Too many empty store-fronts. I think a lot of landlords saw dollar signs when those deep-pocket corporate tenants started moving in. I’ve always been surprised landlords didn’t see that by keeping rents somewhat affordable it would benefit them by maintaining a thriving neighborhood. When an indie boutique or a local artisan can’t make it because of sky-high rents, it really hurts every business and the whole neighborhood. I hope landlords see they have a vested interest in making this neighborhood an exciting shopping and dining destination as much as the merchants here do.

You mentioned that there used to be quite a few jewelry stores on Union Street. What happened?

Two things: rents and the Internet. Union Street was known as a shopping mecca, not just for jewelry stores like Argentum, but also for bridal salons, hip boutiques like Viv, interior design studios, and art galleries. Stores and restaurants wanted to be here, and landlords knew it. As I mentioned, many of them started raising rents to unsustainable levels. It made it really tough not just for new businesses but for well-established ones, too, like Umami Restaurant and Real Foods Company. We heard of rents getting doubled to $20,000 and $30,000 a month. It was the death knell for a lot of businesses on the street.

The other thing that happened was the Internet. Of course, online shopping has changed things a lot for every retailer — jewelry stores included. Personally, I never thought someone looking for a diamond would go online and spend thousands of dollars with someone they’ve never met for a gemstone they’ve never seen in person. It just seemed like knowing and trusting the person you’re buying a diamond from would be so important to a buyer. But that hasn’t happened. Times have changed. A lot of people now seem more concerned with price than knowledgeable and friendly personal service.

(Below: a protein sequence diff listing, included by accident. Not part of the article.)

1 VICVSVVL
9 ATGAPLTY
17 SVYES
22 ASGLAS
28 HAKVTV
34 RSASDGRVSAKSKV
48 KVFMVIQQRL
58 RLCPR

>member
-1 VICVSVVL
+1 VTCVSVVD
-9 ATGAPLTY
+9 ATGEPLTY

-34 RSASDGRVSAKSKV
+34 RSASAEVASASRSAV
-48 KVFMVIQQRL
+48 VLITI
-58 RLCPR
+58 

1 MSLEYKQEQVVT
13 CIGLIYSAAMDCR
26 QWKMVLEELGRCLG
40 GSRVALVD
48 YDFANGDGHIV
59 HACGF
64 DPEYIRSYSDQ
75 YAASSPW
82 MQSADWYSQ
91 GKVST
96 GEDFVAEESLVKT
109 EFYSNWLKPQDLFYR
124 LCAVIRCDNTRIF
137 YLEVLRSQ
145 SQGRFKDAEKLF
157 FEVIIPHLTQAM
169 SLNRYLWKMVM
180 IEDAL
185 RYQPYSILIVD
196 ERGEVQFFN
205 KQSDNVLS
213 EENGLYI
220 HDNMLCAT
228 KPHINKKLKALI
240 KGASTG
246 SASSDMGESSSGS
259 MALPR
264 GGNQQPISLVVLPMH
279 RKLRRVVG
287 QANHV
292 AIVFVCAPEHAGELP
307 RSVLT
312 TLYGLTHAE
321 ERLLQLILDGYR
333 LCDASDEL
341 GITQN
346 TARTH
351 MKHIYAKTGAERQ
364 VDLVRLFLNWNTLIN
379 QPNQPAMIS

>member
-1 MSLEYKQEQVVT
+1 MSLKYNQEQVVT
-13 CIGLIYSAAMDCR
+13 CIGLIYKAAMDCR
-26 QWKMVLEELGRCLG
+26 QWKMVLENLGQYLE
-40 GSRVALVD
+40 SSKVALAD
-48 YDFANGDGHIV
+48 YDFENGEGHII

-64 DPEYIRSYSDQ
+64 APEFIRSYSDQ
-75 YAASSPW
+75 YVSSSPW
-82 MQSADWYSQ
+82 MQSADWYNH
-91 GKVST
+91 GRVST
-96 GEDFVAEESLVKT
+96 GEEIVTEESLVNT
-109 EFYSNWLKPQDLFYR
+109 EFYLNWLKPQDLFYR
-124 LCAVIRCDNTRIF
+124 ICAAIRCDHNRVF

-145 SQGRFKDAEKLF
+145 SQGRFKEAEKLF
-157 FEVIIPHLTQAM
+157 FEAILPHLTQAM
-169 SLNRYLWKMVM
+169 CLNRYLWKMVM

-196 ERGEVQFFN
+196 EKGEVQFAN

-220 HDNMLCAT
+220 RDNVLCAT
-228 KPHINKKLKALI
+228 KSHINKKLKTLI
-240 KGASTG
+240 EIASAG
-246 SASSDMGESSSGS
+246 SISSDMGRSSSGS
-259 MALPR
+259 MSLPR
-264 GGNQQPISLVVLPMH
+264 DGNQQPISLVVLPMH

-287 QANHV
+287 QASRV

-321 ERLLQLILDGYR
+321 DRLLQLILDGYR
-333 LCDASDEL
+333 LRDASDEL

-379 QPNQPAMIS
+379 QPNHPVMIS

What do you think is the key for a small business like yours to survive for 42 years?

Really it comes down to a loyal clientele. Of course, you have to have a great product, provide reliable service, be trustworthy, and have integrity. But without our client base supporting us, we never would’ve made it 4 years let alone 40. Union Street Goldsmith has survived floods, earthquakes, dot-com booms and busts, and a fire in 2015 that forced us to move down the block. My partner, Glenda, died suddenly a few weeks after the fire. And through it all, our customers, thankfully, have stuck with us. They kept us going, kept our spirits high and our doors open. We’ve had so many fantastic customers over the years: generations of families, Hollywood celebrities, music legends, elected officials, high society, and wonderful people from all walks of life and from all over the world. Jewelry is one of those enduring things that means a lot to so many people, and we’ve been really proud and happy to have been of service. Our customers aren’t just our customers; they’re our friends, too. They’re what I will miss most when we close.

Union Street Goldsmith’s final day will be Feb. 17. Union Street, 415-776-8048, unionstreetgoldsmith.com.

 

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Kevin Sanchez is a Bay Area native who works on Union Street and spends his free time hoping that Bepples Pies will be open soon. E-mail: kevinmurraysanchez@gmail.com.